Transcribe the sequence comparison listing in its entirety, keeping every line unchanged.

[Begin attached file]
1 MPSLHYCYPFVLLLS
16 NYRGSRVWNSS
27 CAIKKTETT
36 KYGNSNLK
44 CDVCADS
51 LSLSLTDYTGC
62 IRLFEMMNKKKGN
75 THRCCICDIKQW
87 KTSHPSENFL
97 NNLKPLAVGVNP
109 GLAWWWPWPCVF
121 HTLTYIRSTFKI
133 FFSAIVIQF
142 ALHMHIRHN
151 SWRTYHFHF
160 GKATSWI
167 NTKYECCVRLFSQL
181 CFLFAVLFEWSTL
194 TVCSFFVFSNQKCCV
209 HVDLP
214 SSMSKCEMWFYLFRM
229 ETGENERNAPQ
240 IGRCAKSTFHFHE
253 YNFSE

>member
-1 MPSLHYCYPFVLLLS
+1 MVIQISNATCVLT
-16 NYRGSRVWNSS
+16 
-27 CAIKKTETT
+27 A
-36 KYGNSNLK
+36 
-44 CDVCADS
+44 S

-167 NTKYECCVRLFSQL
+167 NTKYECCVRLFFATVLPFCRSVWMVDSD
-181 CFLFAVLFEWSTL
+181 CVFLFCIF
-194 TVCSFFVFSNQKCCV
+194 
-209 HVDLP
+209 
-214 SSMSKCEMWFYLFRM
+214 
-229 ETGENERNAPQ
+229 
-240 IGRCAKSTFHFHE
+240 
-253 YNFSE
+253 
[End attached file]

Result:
1 MPSLHYCYPFVLLLS
16 NYRGSRVWNSS
27 CAIKKTETT
36 KYGNSNLK
44 CDVCADS
51 LSLSLTDYTGC
62 IRLFEMMNKKKGN
75 THRCCICDIKQW
87 KTSHPSENFL
97 NNLKPLAVGVNP
109 GLAWWWPWPCVF
121 HTLTYIRSTFKI
133 FFSAIVIQF
142 ALHMHIRHN
151 SWRTYHFHF
160 GKATSWI
167 NTKYECCVRLFSQL
181 CFLFAVLFEWSTL
194 TVCSFFVFSNQKCCV
209 HVDLP
214 SSMSKCEMWFYLFRM
229 ETGENERNAPQ
240 IGRCAKSTFHFHE
253 YNFSE

>member
-1 MPSLHYCYPFVLLLS
+1 MVIQISNATCVLT
-16 NYRGSRVWNSS
+16 
-27 CAIKKTETT
+27 A
-36 KYGNSNLK
+36 
-44 CDVCADS
+44 S

-167 NTKYECCVRLFSQL
+167 NTKYECCVRLFFATVLPFCRSVWMVDSD
-181 CFLFAVLFEWSTL
+181 CVFLFCIF
-194 TVCSFFVFSNQKCCV
+194 
-209 HVDLP
+209 
-214 SSMSKCEMWFYLFRM
+214 
-229 ETGENERNAPQ
+229 
-240 IGRCAKSTFHFHE
+240 
-253 YNFSE
+253 